as the sea drops, the water pours out

0:38:470:38:50

through this constriction creating the gradient.

0:38:500:38:54

The tide outside drops, the whole thing drops,

0:38:540:38:56

and then you get to low water outside in the sea

0:38:560:38:59

and Loch Etive hasn't caught up yet,

0:38:590:39:02

so the sea level outside starts to rise again,

0:39:020:39:05

but the water is still pouring out of Loch Etive.

0:39:050:39:08

Eventually you get to the same level, the sea's rising outside,

0:39:080:39:12

the water pours back into Loch Etive,

0:39:120:39:14

the whole thing goes up and up

0:39:140:39:16

and when you get to the high tide in the sea,

0:39:160:39:18

Loch Etive still hasn't got there

0:39:180:39:21

so you've still got this current pouring out.

0:39:210:39:23

And as it pours over the rock shelf and hits the slower water,

0:39:230:39:27

it creates the hydraulic jump - the waves.

0:39:270:39:29

That's the Falls, isn't it, as it goes over that rock shelf?

0:39:290:39:33

This is actually really tame today. This is just an average tide.

0:39:330:39:37

When you get the big spring tides

0:39:370:39:40

when the sun and the moon are in line

0:39:400:39:42

at the spring and summer equinoxes,

0:39:420:39:44

the range is more than double what it is today.

0:39:440:39:47

You get about a four metre range. An astronomical amount of water.

0:39:470:39:50

Wow. And it's all power... Do you get big waves then?

0:39:500:39:53

Yeah, over by the north bridge pier,

0:39:530:39:56

over there, you get waves about one and half metres high that break.

0:39:560:40:00

When it's really big, it's pretty scary in a sea kayak.

0:40:000:40:03

We do go out there.

0:40:030:40:05

You get experts turning up and we go out and play with them.

0:40:050:40:08

-We usually get a good thrashing, actually.

-Fantastic.

0:40:080:40:11

Now, I'm a bit of a novice,

0:40:110:40:12

so a day like today - is that going to be OK for me?

0:40:120:40:15

With your expert guidance, of course.

0:40:150:40:17

-Hopefully.

-Hopefully. There we go.

0:40:170:40:19

There's the element of jeopardy, in-built.

0:40:190:40:21

Yeah, we'll see how it goes.

0:40:210:40:24

'Now, I'm not the most experienced kayaker in the world,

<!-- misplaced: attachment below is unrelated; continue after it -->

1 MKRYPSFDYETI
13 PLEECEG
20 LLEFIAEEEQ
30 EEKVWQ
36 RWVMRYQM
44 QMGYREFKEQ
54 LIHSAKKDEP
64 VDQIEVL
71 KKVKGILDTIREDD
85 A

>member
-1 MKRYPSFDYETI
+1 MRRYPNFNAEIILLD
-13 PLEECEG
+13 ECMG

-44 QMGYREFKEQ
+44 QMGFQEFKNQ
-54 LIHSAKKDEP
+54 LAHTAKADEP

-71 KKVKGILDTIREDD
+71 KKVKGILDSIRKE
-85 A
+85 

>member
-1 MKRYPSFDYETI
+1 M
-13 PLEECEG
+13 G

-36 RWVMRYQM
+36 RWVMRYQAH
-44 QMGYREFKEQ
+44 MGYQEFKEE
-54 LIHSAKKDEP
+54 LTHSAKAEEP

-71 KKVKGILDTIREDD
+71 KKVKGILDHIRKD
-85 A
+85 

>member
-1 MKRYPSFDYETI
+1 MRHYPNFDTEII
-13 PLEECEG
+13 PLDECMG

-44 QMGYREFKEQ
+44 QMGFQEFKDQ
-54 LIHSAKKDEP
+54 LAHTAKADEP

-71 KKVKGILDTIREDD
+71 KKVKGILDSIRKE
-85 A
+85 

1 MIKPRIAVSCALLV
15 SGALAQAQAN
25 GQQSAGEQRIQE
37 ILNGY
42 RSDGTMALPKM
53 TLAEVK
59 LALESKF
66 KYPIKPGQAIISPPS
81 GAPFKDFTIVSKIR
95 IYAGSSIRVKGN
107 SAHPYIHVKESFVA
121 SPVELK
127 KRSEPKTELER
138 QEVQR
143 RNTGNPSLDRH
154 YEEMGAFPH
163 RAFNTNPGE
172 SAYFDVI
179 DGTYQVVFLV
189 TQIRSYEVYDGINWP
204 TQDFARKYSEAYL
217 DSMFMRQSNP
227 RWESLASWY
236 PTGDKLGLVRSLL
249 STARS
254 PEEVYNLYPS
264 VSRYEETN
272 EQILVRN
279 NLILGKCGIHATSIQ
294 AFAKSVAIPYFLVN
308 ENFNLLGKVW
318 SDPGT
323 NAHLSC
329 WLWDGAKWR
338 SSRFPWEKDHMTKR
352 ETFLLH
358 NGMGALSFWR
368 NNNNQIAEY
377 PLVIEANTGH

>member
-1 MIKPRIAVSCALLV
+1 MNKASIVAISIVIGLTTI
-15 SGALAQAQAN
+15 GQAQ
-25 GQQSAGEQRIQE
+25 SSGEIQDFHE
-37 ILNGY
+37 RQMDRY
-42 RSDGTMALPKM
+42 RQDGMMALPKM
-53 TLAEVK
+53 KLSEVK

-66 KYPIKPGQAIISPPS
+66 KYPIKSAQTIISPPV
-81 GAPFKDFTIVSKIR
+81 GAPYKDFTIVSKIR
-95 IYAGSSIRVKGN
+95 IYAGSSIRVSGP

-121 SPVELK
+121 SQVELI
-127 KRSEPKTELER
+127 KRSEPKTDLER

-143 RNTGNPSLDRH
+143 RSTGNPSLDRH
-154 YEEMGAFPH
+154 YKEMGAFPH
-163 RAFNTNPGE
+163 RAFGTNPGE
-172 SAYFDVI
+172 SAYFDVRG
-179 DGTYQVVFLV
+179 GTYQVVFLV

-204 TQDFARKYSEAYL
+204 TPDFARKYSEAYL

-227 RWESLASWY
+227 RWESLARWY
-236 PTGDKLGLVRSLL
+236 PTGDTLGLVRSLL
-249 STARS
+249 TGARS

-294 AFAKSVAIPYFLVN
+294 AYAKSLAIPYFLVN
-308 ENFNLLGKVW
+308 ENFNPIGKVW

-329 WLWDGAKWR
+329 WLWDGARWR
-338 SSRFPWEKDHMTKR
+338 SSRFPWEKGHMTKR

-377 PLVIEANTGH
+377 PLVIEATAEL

0:40:270:40:30

'so even with these lower summer tides,

0:40:300:40:32

'it'd be dangerous for me to go out there alone.

0:40:320:40:35

'Fortunately, though, Tony is going to be my guide in a two man kayak,

0:40:350:40:39

'but even so,

0:40:390:40:40

'I've got my work cut out to avoid capsizing

0:40:400:40:43

'in these treacherous currents.'

0:40:430:40:45

Right, then, Joe. Are you ready for this?

0:40:480:40:50

-For your Falls of Lora experience?

-Yeah, it feels quite stable.

0:40:500:40:54

-Well, that's deceptive.

-It's nice to be out on the water.

0:40:540:40:57

-It'll be stable if we paddle it right.

-So, what's ahead of us?

0:40:570:41:01

Some rather interesting water which,

0:41:010:41:04

if we don't get the amount of edging right,

0:41:040:41:06

will result in a certain amount of getting very wet.

0:41:060:41:10

Tony, how fast is the water going up here, where it rushes across?

0:41:170:41:22

Today, it's probably doing seven or eight knots.

0:41:220:41:25

On the really big tides, it's more like 12.

0:41:250:41:28

It absolutely hurtles through here.

0:41:280:41:30

So, here we go. What do we do here?

0:41:300:41:33

OK, when I say, right knee up. Three, two, one, go.

0:41:330:41:36

OK, edge a bit, now. Whoa!

0:41:360:41:40

There we go. And this time, we're right out in the current.

0:41:400:41:44

Suddenly, you see the bridge moving over the top of you

0:41:440:41:46

-and realise how fast you're going.

-You don't get a feeling of speed

0:41:460:41:50

until you look at the shore going past.

0:41:500:41:52

It feels like we're standing still, but we're whizzing along.

0:41:520:41:55

OK, let's get some power on for the tide of the rapid, here.

0:41:550:41:59

Whoo!

0:41:590:42:00

-Big whirlpool on your right.

-It was a whirlpool, wasn't it?

0:42:020:42:05

Here we go. It's a bit choppy.

0:42:060:42:09

I tell you, that's fantastic.

0:42:090:42:12

It's much harder to paddle in the moving water.

0:42:120:42:14

You've got to put your arms into it.

0:42:140:42:16

It's like paddling in treacle, isn't it?

0:42:160:42:18

Great experience, though.

0:42:180:42:20

'When Matt Baker visited here,

0:42:260:42:29

'he headed north into Loch Etive itself,

0:42:290:42:31

'taking a more leisurely voyage

0:42:310:42:33

'through what was once known as the gateway to the Highlands.'

0:42:330:42:38

'We might call it a loch,

0:42:410:42:42

'but this narrow tongue of water is actually a spectacular fjord.'

0:42:420:42:47

Loch Etive in Gaelic translates as little, ugly one.

0:43:000:43:04

First impressions?

0:43:050:43:07

That's not entirely accurate.

0:43:070:43:10

'Today, the loch is deserted.

0:43:100:43:13

'A well-kept secret among locals and the kayakers

0:43:130:43:16

'for whom it's on the list of the best places to paddle in Scotland.

0:43:160:43:20

'Marine scientist Mark Carter has lived here for 12 years

0:43:230:43:27

'and he's taking me on a tour.'

0:43:270:43:29

All set?

0:43:290:43:31

'The best way to explore Etive's riches is from the water.'

0:43:310:43:35

So, Loch Etive, it's a sea loch, isn't it?

0:43:400:43:42

Yeah, I mean, down at Connel and Dunstaffnage,

0:43:420:43:45

it's joined into open ocean,

0:43:450:43:47

so from there, you can go right round the world.

0:43:470:43:49

The area's really very special.

0:43:490:43:51

We're at both the northern and the southern limits of species.

0:43:510:43:55

We've got the Gulf Stream offshore,

0:43:550:43:57

which then comes into the North Atlantic Drift.

0:43:570:43:59

That brings us our climate and makes it very warm.

0:43:590:44:02

We've got the continental shelf

0:44:020:44:04

which comes up from Bay of Biscay, that sort of area.

0:44:040:44:07